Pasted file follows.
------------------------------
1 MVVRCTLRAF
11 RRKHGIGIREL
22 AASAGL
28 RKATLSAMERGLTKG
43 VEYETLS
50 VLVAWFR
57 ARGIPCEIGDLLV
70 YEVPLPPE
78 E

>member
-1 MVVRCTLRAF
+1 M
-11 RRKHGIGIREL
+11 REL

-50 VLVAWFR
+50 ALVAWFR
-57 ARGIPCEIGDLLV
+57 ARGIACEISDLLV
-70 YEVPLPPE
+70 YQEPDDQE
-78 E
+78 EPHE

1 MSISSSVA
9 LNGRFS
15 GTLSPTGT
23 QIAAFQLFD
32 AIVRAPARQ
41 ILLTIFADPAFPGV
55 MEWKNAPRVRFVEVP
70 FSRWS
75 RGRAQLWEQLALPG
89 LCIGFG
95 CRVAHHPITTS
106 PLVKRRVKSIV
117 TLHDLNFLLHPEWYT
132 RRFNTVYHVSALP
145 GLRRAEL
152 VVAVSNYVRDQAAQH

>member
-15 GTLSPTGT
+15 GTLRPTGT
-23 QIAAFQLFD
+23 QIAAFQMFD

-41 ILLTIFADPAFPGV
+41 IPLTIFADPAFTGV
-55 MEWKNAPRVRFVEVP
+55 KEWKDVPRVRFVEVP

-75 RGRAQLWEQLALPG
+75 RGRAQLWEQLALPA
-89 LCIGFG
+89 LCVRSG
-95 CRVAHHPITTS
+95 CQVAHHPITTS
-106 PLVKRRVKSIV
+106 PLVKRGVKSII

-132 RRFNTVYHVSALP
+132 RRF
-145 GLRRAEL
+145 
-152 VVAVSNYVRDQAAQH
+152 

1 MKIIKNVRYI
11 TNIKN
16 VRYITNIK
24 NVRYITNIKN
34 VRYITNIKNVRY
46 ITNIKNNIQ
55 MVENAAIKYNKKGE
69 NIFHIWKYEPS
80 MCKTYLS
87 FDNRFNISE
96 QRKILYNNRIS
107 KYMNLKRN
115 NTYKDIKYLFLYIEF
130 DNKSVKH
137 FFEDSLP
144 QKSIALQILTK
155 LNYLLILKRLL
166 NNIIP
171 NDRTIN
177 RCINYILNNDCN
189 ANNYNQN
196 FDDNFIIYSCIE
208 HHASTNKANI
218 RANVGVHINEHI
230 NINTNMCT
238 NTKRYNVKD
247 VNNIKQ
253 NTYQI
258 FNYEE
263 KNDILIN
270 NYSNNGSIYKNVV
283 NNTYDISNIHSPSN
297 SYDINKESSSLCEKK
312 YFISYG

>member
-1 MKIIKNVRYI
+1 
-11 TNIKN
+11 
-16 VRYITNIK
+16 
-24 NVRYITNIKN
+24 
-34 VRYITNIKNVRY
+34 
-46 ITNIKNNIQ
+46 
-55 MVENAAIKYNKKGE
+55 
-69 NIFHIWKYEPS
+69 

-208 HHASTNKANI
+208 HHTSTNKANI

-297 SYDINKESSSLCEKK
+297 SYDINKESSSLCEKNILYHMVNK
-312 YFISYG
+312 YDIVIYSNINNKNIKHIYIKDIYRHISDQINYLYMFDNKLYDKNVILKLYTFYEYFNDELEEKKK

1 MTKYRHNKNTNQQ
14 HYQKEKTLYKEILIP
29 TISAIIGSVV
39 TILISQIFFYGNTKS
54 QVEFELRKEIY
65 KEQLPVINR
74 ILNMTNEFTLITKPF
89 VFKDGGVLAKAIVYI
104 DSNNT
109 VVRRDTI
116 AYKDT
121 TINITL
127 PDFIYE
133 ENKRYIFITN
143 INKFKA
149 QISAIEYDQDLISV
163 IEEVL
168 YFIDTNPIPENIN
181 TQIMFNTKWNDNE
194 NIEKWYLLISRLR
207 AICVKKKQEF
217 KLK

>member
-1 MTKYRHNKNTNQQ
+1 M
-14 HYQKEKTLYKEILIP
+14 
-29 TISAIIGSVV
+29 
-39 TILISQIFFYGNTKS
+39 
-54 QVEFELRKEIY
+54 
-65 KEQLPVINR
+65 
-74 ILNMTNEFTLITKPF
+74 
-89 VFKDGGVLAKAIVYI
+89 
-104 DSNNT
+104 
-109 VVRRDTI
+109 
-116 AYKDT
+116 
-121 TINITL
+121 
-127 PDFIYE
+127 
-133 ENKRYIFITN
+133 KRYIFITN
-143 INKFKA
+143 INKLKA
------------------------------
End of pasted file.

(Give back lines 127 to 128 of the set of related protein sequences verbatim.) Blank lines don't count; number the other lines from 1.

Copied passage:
104 DSNNT
109 VVRRDTI